In this issue we have Combining Forecast Densities from VARs with Uncertain Instabilities ; Dating and forecasting turning points by Bayesian clustering with dynamic structure; Consumer confidence indices and short-term forecasting of consumption ; Money Demand Stability and Inflation: Prediction in the Four Largest EMU Countries.
Jore, A. S., Vahey, S. P.
|Clark and McCracken (2008) argue that combining real-time point forecasts from VARs of output, prices and interest rates improves point forecast accuracy in the presence of uncertain model instabilities. In this paper, we generalize their approach to consider forecast density combinations and evaluations. Whereas Clark and Mc-Cracken (2008) show that the point forecast errors from particular equal-weight pair wise averages are typically comparable or better than benchmark univariate time series models, we show that neither approach produces accurate real-time forecast densities for recent US data. If greater weight is given to models that allow for the shifts in volatilities associated with the Great Moderation, predictive density accuracy improves substantially.|
|By:||Sylvia Kaufmann (Oesterreichische Nationalbank, Economic Studies Division, P.O. Box 61, A-1010 Vienna,)|
|The information contained in a large panel data set is used to date historical turning points of the Austrian business cycle and to forecast future ones. We estimate groups of series with similar time series dynamics and link the groups with a dynamic structure. The dynamic structure identifies a group of leading and a group of coincident series. Robust results across data vintages are obtained when series specific information is incorporated in the design of the prior group probability distribution. The results are consistent with common expectations, in particular the group of leading series includes Austrian confidence indicators and survey data, German survey indicators, some trade data, and, interestingly, the Austrian and the German stock market indices. The forecast evaluation confirms that the Markov switching panel with dynamic structure performs well when compared to other specifications.|
|Keywords:||Bayesian clustering, parameter heterogeneity, latent dynamic structure, Markov switching, panel data, turning points.|
E. Philip Davis
|Recently there has been growing interest in examining the potential short-term link between survey-based confidence indicators and real economic activity, notably for macroeconomic policy making. This paper builds on previous studies to establish whether there is a short-term predictive relationship between measures of consumer confidence and actual consumption, which could be used for forecasting, in a range of major industrial countries. It then extends such previous analyses by assessing whether this relation has changed over time, and whether we can attribute any time-varying relation to structural developments in the economy, such as financial deepening and the increasing role of house prices in determination of consumption.|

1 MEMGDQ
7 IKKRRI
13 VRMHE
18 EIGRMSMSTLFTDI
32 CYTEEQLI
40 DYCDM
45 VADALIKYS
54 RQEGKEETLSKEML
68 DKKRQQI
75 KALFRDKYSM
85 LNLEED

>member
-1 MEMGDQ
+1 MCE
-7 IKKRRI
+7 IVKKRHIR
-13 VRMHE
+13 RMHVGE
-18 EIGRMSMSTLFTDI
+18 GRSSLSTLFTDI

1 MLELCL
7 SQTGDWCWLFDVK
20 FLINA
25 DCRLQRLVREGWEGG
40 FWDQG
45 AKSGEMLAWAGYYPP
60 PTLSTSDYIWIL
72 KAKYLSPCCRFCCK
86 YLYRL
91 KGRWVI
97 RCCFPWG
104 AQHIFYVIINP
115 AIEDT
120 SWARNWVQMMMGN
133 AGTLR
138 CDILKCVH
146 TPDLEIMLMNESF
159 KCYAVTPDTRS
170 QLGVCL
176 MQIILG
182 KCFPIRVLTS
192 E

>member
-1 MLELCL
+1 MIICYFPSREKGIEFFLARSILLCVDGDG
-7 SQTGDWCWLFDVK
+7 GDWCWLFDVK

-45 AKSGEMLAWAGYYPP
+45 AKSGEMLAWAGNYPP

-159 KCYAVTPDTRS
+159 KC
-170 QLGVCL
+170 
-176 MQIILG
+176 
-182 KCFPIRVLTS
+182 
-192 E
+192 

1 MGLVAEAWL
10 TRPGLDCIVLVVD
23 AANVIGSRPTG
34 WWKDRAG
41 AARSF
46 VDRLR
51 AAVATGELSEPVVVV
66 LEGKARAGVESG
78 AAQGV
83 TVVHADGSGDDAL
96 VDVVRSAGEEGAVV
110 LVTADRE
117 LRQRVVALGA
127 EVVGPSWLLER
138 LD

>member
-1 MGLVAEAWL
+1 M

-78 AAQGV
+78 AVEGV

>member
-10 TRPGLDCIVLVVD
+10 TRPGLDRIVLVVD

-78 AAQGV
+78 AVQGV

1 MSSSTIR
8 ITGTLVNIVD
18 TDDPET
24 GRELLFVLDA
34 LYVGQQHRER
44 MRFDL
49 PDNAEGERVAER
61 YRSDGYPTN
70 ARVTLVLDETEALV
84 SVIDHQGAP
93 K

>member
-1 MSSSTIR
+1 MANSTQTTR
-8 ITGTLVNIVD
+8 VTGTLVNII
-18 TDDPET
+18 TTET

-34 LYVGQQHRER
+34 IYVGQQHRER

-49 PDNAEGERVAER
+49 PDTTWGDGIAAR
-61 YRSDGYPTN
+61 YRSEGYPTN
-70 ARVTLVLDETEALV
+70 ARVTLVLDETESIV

|By:||Muriel Nguiffo-Boyom Author-Email1: email@example.com|
|This paper presents a new indicator of economic activity for Luxembourg, developed using a large database of 99 economic and financial time series. The methodology used corresponds to the generalised dynamic-factor models that has been introduced in the literature by Forni et alii (2005), and the model as been estimated over the period from June 1995 to June 2007. Several means have been used to evaluate its forecasting performances and results are satisfactory. They in particular give clear evidence that our indicator allows to obtain better forecasts of the GDP growth relative to a more classical approach that relies on GDP past values only. This indicator is calculated on an experimental basis and changes may be integrated.|
|By:||Abelardo Salazar Neaves
|In this paper we analyze the money demand functions of the four largest EMU countries and of the four-country (EMU-4) aggregate. We identify reasonable and stable money demand relationships for Germany, France and Spain as well as the EMU-4 aggregate. For the case of Italy, results are less clear. From the estimated money demand functions, we derive both EMU-4 and country-specific measures of money overhang. We find that the EMU-4 overhang measure strongly correlates with the countryspecific measures, particularly since the start of EMU, and is useful to predict country-specific inflation. However, it generally does not encompass country-specific money overhang measures as predictors of inflation. Hence, aggregate money overhang is an important, but by far not an exhaustive, indicator fort he disaggregate level|
|Keywords:||Money demand, stability, money overhang, inflation forecast|
Taken from the NEP-FOR mailing list edited by Rob Hyndman.